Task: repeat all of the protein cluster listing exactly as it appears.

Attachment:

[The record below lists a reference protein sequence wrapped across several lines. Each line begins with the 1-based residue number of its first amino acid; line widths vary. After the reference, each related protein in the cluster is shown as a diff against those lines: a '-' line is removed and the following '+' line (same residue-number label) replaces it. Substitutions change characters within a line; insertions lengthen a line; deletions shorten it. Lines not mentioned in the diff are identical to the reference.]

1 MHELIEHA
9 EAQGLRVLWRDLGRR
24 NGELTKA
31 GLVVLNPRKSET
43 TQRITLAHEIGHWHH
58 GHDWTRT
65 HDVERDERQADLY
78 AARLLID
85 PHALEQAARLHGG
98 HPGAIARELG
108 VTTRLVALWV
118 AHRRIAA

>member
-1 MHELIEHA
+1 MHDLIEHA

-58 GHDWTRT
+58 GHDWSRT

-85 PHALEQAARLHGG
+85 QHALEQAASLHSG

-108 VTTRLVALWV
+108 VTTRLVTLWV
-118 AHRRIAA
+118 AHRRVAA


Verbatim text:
[The record below lists a reference protein sequence wrapped across several lines. Each line begins with the 1-based residue number of its first amino acid; line widths vary. After the reference, each related protein in the cluster is shown as a diff against those lines: a '-' line is removed and the following '+' line (same residue-number label) replaces it. Substitutions change characters within a line; insertions lengthen a line; deletions shorten it. Lines not mentioned in the diff are identical to the reference.]

1 MHELIEHA
9 EAQGLRVLWRDLGRR
24 NGELTKA
31 GLVVLNPRKSET
43 TQRITLAHEIGHWHH
58 GHDWTRT
65 HDVERDERQADLY
78 AARLLID
85 PHALEQAARLHGG
98 HPGAIARELG
108 VTTRLVALWV
118 AHRRIAA

>member
-1 MHELIEHA
+1 MHDLIEHA

-58 GHDWTRT
+58 GHDWSRT

-85 PHALEQAARLHGG
+85 QHALEQAASLHSG

-108 VTTRLVALWV
+108 VTTRLVTLWV
-118 AHRRIAA
+118 AHRRVAA